I have been working at the clinic in Meerut from the day it opened. The assessment we had done prior to opening the clinic had indicated that Meerut district was one of the hepatitis C hotspots. But nothing could have prepared us for the numbers we are seeing now.
Since opening the clinic, we have screened 2711 patients and initiated 1198 on treatment. Being the only facility in the district that provides free hepatitis C treatment, we receive patients from all over the State. We have entire families receiving treatment at our facility. Although there is a scarcity of data about the prevalence of hepatitis C, as there is no notification or surveillance system for the disease, we often hear from patients that large number of people in their villages are affected. Local media reports suggest that some villages have up to 80% of people infected, which is very alarming to hear.
Hepatitis C is a liver disease caused by exposure to infected blood. In a region like Meerut, where healthcare facilities are not easily accessible, people still go to traditional healers and informal practitioners. We don’t know what kind of medical equipment is being used and whether it is getting properly sterilised. That’s why, in addition to providing medicines at our clinic, health education plays a vital role. We tell patients how the disease spreads and what they can do to protect themselves and their families.
In the past year, we have seen how hepatitis C is much more than a disease. It affects many other aspects of patients’ lives. There are young women who are not able to get married because they have hepatitis C; young men want to go out of the country and start businesses but they are unable to secure visas because they have hepatitis C.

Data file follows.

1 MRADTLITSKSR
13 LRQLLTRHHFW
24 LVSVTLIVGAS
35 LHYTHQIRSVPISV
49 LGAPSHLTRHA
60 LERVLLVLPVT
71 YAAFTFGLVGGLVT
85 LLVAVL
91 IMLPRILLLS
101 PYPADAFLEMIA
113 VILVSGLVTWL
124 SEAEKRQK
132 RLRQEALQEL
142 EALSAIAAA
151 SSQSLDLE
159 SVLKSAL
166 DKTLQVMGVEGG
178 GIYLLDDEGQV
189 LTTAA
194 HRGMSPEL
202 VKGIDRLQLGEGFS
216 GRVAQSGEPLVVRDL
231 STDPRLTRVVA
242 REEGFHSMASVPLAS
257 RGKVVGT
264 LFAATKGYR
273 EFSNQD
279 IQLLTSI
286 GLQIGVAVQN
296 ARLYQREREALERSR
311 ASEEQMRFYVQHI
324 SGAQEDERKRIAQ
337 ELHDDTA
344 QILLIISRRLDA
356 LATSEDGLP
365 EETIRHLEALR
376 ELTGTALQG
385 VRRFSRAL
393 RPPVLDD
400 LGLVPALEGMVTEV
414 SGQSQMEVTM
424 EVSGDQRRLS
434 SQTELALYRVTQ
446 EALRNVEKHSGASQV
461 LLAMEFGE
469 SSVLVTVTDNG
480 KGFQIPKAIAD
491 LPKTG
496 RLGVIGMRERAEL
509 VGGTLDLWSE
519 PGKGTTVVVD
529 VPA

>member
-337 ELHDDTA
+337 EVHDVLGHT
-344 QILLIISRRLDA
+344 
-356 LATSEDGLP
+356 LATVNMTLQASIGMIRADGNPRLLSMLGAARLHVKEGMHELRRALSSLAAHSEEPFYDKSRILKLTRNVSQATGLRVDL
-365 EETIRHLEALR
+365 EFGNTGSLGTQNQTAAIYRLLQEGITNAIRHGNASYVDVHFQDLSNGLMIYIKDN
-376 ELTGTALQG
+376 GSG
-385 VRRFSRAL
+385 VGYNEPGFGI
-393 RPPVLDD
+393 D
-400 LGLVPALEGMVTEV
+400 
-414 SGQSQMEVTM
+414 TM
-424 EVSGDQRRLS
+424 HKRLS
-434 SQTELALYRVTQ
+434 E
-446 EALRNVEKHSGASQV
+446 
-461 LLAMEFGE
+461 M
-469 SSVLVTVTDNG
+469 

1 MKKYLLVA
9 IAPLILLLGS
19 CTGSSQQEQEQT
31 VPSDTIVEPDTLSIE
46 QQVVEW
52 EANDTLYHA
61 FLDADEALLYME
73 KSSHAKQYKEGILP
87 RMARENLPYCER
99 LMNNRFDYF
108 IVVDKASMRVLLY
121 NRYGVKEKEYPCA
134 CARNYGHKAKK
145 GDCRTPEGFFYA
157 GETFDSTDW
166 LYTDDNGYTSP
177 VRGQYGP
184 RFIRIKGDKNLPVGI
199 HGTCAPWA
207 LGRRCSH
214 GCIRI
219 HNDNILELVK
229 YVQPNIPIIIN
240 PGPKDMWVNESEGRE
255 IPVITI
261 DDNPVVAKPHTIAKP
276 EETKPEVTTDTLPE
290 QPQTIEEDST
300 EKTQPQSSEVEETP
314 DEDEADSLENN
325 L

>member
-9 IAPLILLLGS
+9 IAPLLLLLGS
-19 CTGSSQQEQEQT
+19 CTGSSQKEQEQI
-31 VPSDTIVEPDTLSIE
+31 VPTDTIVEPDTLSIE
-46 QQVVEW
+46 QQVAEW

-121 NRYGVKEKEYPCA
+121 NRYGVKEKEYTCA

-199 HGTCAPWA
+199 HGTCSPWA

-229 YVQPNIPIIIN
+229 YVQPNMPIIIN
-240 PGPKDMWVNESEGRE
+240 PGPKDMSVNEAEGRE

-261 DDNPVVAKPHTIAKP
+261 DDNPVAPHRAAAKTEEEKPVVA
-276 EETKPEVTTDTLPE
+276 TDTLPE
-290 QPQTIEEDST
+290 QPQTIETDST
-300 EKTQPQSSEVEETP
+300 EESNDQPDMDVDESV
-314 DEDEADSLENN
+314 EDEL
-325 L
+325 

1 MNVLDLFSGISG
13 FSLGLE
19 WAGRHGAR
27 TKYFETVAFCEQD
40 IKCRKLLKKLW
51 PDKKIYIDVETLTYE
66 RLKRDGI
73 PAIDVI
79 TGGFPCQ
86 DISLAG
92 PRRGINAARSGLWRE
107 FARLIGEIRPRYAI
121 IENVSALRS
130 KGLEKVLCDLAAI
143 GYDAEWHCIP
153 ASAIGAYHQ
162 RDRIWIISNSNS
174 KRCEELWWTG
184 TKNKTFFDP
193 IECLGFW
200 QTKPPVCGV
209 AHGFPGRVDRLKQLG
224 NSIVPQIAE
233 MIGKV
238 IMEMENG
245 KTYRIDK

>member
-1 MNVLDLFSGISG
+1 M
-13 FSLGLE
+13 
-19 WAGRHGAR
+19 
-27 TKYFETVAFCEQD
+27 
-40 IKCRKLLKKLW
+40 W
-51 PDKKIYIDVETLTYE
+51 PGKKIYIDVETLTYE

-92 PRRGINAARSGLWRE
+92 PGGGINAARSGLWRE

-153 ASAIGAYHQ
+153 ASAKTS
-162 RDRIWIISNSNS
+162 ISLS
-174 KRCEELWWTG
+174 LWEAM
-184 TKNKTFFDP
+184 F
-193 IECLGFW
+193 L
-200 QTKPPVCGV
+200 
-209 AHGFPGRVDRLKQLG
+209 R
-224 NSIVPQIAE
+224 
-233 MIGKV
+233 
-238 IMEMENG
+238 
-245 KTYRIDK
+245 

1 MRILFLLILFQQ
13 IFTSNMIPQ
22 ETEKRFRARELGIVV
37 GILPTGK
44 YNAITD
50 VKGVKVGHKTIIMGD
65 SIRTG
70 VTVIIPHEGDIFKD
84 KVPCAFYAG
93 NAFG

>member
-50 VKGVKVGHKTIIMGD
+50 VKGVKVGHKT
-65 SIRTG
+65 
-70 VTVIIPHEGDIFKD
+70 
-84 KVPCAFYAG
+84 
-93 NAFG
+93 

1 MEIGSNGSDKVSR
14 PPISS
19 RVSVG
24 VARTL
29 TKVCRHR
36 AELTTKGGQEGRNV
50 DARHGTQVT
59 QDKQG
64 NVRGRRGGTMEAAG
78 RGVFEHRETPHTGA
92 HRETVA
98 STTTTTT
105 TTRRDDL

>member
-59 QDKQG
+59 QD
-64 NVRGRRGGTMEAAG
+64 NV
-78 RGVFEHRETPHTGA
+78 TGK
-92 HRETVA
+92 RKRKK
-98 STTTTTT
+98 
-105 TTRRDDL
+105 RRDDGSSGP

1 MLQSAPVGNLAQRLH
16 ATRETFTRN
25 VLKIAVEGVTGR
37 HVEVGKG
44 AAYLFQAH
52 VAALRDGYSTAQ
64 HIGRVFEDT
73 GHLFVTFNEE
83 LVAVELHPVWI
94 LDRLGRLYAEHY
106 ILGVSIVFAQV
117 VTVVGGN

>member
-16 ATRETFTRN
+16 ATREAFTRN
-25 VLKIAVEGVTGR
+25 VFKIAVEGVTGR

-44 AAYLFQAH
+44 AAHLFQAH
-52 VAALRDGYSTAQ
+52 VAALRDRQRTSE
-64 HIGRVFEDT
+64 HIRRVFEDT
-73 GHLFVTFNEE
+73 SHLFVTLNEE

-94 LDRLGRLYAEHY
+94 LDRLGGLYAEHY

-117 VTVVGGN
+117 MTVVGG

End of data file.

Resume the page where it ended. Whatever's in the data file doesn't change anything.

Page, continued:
So for me, the best day is when we can give the patient their ‘cured’ certificate. As a doctor, I look forward to it as much as a patient does. I remember a 60-year-old man from Bijnor who was diagnosed with hepatitis C over five years ago. He had started treatment but had to drop out midway because it was so expensive. He was able to resume treatment last year with MSF, as we provide the treatment for free. When he was cured, he told me, “I was not sure I’d live to see this day.”
Like him, a lot of patients are waiting for treatment but the prices are proving to be a hurdle. For example, a 12-week course of treatment cost can be as much as Rs 36,000 which could be what a person living below poverty line earns in one year. And many of our patients are so poor that they cannot afford to be diagnosed – let alone pay for treatment. Imagine the financial strain that families are under if more than one person is infected?
There is an urgent need to scale up access to this testing and treatment in the public sector. Ideally a public health programme like HIV or TB that offers a free testing and treatment in each district needs to be there, so that people are not prevented from getting this lifesaving treatment for financial or geographical reasons.